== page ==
If you've been studying journalism in school, you probably know that most articles are written in inverted pyramid style -- with information given in descending order of importance -- and that the lead consists of the “five W's and one H,” or the who, what, where, when, why and how. As you expand your writing repertoire, you will learn how to write a delayed identification lead, in which you sublimate the “who.”

News Story Example

In some news stories, the “who” might not be nearly as important as other information. In fact, the “who” might not even be known to most readers. In this case, a delayed identification lead accentuates the most important elements first. You might begin this type of story by writing a sentence like, “A Lithuanian immigrant who led Chicago police and U.S. Marshals on a two-week manhunt was apprehended Thursday as he slept on a park bench near the Museum of Science and Industry.” This approach makes sense because the immigrant's name hasn't been reported, but his movements over the course of two weeks have been. The second paragraph would then identify the immigrant by name, as in: “Stanislaus Kvorak, 42, was covered in drenched copies of the 'Chicago Sun-Times' when he was found.”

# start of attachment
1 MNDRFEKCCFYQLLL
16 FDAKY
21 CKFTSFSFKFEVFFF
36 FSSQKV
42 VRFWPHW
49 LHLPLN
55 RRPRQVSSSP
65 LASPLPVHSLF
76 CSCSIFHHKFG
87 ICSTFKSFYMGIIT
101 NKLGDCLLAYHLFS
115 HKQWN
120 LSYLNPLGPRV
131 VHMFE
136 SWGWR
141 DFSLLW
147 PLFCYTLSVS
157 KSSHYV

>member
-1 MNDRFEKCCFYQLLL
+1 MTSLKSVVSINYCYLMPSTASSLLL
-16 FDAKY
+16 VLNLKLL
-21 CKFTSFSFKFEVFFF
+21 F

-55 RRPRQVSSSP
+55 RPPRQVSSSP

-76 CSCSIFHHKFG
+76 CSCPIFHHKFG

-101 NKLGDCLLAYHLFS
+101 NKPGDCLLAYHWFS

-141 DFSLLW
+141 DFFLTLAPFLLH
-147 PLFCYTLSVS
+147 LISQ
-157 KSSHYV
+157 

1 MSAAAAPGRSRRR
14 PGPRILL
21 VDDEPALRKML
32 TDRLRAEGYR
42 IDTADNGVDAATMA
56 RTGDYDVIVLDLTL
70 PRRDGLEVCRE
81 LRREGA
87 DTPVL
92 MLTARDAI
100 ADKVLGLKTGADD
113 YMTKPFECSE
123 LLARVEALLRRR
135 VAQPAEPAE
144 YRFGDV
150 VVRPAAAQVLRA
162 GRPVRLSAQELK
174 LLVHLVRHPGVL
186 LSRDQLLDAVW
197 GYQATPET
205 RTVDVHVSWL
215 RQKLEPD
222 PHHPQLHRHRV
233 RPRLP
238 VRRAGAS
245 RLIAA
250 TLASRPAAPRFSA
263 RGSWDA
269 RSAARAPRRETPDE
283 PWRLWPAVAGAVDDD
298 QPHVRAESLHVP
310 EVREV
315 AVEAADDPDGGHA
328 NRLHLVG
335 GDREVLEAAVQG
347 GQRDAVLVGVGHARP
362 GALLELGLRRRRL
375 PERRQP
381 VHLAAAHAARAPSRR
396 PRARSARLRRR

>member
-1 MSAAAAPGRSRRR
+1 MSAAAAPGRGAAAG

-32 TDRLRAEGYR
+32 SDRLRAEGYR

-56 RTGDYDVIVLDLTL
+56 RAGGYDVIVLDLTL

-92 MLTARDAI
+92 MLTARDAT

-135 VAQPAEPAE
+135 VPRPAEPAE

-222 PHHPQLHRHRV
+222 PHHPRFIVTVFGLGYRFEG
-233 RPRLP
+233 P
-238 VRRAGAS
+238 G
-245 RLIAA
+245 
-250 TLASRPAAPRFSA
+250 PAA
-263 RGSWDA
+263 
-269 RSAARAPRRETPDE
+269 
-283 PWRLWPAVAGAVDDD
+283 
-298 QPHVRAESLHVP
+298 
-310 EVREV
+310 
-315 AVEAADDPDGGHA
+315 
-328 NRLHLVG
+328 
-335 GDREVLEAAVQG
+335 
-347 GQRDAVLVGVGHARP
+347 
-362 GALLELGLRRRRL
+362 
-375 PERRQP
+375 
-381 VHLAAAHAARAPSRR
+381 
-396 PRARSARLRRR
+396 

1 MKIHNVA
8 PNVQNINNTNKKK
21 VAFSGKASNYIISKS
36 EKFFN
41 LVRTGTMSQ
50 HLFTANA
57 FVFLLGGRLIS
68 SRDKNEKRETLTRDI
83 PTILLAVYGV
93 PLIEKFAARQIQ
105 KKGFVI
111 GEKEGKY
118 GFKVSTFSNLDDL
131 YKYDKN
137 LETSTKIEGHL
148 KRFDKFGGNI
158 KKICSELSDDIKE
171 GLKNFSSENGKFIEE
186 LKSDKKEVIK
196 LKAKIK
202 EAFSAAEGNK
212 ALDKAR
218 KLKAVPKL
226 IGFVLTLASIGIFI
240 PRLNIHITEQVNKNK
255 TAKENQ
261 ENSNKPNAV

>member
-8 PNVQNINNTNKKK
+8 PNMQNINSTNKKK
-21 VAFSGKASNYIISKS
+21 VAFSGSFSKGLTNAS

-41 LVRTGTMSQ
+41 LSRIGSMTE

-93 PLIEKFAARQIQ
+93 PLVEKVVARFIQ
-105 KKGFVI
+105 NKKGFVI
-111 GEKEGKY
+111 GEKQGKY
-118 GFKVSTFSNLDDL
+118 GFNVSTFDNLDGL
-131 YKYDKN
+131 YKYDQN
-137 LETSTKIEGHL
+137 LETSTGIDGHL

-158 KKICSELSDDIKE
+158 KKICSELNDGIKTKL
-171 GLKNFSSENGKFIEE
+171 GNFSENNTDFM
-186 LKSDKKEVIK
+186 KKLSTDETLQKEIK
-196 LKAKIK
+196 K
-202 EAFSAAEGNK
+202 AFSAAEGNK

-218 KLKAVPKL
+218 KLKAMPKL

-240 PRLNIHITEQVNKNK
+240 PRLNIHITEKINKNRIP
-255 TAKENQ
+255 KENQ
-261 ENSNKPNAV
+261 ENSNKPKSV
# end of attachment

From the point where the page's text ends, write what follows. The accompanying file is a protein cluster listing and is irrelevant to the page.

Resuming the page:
Feature Story Example

A delayed identification lead is an effective technique when you wish to build interest, curiosity or suspense so the reader wonders, “Who is this person?” In this spirit, a delayed identification might be written, “His clients consider him direct and efficient. His colleagues regard him as brash and ill-tempered. To his family, he is merely 'rough around the edges.' But on this point everyone would agree: Kevin Scott can be a charmer when he wants to be.”